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SPOUSES REVELO VILLAMAR and CORAZON

VILLAMAR,
Petitioners,
vs.
PEOPLE OF THE PHILIPPINES, Respondent.

PENULIAR-

G.R. No. 178652, December 8, 2010


That petitioners were the authors and/or masterminds of the falsification is
presumed from the fact that they actually benefited from it. In Maliwat vs. Court of
Appeals, the Supreme Court held that in the absence of satisfactory explanation,
one found in possession of and who used a forged document is the forger and
therefore guilty of falsification. "If a person had in his possession a falsified
document and he made use of it, taking advantage of it and profiting thereby, the
clear presumption is that he is the material author of the falsification."

NORMALLAH
A.
PACASUM,
vs.
PEOPLE OF THE PHILIPPINES, Respondent.

Petitioner,

G.R. No. 180314, April 16, 2009


On the basis of the foregoing circumstances, no reasonable and fair-minded man
would say that the accused a Regional Secretary of DOT-ARMM had no
knowledge of the falsification. It is an established rule, well-buttressed upon
reason, that in the absence of a satisfactory explanation, when a person has in his
possession or control a falsified document and who makes use of the same, the
presumption or inference is justified that such person is the forger or the one who
caused the forgery and, therefore, guilty of falsification. Thus, in People v.
Sendaydiego, the Supreme Court held that
The rule is that if a person had in his possession a falsified document and he made
use of it (uttered it), taking advantage of it and profiting thereby, the presumption

is that he is the material author of the falsification. This is especially true if the use
or uttering of the forged documents was so closely connected in time with the
forgery that the user or possessor may be proven to have the capacity of
committing the forgery, or to have close connection with the forgers. (U.S. v.
Castillo, 6 Phil. 453; People v. De Lara, 45 Phil. 754; People v. Domingo, 49 Phil.
28; People v. Astudillo, 60 Phil. 338; People v. Manansala, 105 Phil. 1253)

METROPOLITAN BANK & TRUST CO. (METROBANK), represented by


ROSELLA
A.
SANTIAGO,
Petitioner,
vs.
ANTONINO O. TOBIAS III, Respondent.
G.R. No. 177780, January 25, 2012.

Secondly, the presumption of authorship, being disputable, may be accepted and


acted upon where no evidence upholds the contention for which it stands. It is not
correct to say, consequently, that the investigating prosecutor will try to determine
the existence of the presumption during preliminary investigation, and then to
disregard the evidence offered by the respondent. The fact that the finding of
probable cause during a preliminary investigation is an executive function does not
excuse the investigating prosecutor or the Secretary of Justice from discharging the
duty to weigh the evidence submitted by the parties. Towards that end, the
investigating prosecutor, and, ultimately, the Secretary of Justice have ample
discretion to determine the existence of probable cause, a discretion that must be
used to file only a criminal charge that the evidence and inferences can properly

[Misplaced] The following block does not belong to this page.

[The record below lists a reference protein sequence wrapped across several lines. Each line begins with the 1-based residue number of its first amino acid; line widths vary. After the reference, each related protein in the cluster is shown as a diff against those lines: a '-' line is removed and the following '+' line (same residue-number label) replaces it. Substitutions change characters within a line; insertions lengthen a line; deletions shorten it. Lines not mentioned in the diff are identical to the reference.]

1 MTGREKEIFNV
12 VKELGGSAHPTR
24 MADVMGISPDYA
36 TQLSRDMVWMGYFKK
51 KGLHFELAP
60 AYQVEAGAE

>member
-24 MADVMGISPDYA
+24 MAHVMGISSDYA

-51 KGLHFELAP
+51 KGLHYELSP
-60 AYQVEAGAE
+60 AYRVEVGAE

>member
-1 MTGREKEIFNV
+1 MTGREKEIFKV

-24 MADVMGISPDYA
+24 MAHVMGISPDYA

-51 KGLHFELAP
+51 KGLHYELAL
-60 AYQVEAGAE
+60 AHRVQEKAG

warrant.
The presumption that whoever possesses or uses a spurious document is its forger
applies only in the absence of a satisfactory explanation. Accordingly, we cannot
hold that the Secretary of Justice erred in dismissing the information in the face of

the controverting explanation by Tobias showing how he came to possess the


spurious document. Much less can we consider the dismissal as done with abuse of
discretion, least of all grave. We concur with the erudite exposition of the CA on
the matter, to wit:
It would seem that under the above proposition of the petitioner, the moment a
person has in his possession a falsified document and has made use of it, probable
cause or prima facie is already established and that no amount of satisfactory
explanation will prevent the filing of the case in court by the investigating officer,
for any such good explanation or defense can only be threshed out in the trial on
the merit. We are not to be persuaded. To give meaning to such argumentation will
surely defeat the very purpose for which preliminary investigation is required in
this jurisdiction.

PEOPLE
OF
THE
PHILIPPINES
Petitioner,
vs.
JOSE C. GO, AIDA C. DELA ROSA, and FELECITAS D. NECOMEDES,**
Respondents.
G.R. No. 191015, August 6, 2014
As to the respondents respective participation in the commission of the crime,
suffice it to state that as the beneficiary of the proceeds, Go is presumed to be the
author of the falsification. The fact that previously, his personal checks totaling
P145,488,274.48 were dishonored, and the day after, the amount of
P120,819,475.00 was immediately credited to his account, which included funds
from the encashment of Managers Check Nos. 0000003340 and 0000003347 or
the loan proceeds of the supposed Timmys, Inc. and Asia Textile Mills, Inc.
accounts, bolsters this view. "[W]henever someone has in his possession falsified
documents [which he used to] his advantage and benefit, the presumption that he
authored it arises."

x x x This is especially true if the use or uttering of the forged documents was so
closely connected in time with the forgery that the user or possessor may be proven
to have the capacity of committing the forgery, or to have close connection with
the forgers, and therefore, had complicity in the forgery.
In the absence of a satisfactory explanation, one who is found in possession of a
forged document and who used or uttered it is presumed to be the forger.